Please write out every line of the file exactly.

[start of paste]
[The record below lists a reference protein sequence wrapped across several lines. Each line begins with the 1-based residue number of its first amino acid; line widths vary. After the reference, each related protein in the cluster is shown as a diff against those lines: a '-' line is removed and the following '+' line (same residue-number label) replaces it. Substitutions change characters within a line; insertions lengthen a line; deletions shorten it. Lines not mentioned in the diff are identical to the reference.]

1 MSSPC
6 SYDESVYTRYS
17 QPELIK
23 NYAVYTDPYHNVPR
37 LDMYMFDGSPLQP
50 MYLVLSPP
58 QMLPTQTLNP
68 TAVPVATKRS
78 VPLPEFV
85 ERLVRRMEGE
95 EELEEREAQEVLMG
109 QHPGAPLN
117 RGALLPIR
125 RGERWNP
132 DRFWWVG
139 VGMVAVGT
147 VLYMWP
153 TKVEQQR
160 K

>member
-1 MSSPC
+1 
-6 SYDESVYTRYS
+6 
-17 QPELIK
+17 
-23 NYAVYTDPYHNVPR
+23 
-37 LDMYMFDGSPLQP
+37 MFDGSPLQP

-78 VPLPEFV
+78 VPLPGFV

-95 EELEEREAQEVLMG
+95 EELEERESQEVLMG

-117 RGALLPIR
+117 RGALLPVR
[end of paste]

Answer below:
[The record below lists a reference protein sequence wrapped across several lines. Each line begins with the 1-based residue number of its first amino acid; line widths vary. After the reference, each related protein in the cluster is shown as a diff against those lines: a '-' line is removed and the following '+' line (same residue-number label) replaces it. Substitutions change characters within a line; insertions lengthen a line; deletions shorten it. Lines not mentioned in the diff are identical to the reference.]

1 MSSPC
6 SYDESVYTRYS
17 QPELIK
23 NYAVYTDPYHNVPR
37 LDMYMFDGSPLQP
50 MYLVLSPP
58 QMLPTQTLNP
68 TAVPVATKRS
78 VPLPEFV
85 ERLVRRMEGE
95 EELEEREAQEVLMG
109 QHPGAPLN
117 RGALLPIR
125 RGERWNP
132 DRFWWVG
139 VGMVAVGT
147 VLYMWP
153 TKVEQQR
160 K

>member
-1 MSSPC
+1 
-6 SYDESVYTRYS
+6 
-17 QPELIK
+17 
-23 NYAVYTDPYHNVPR
+23 
-37 LDMYMFDGSPLQP
+37 MFDGSPLQP

-78 VPLPEFV
+78 VPLPGFV

-95 EELEEREAQEVLMG
+95 EELEERESQEVLMG

-117 RGALLPIR
+117 RGALLPVR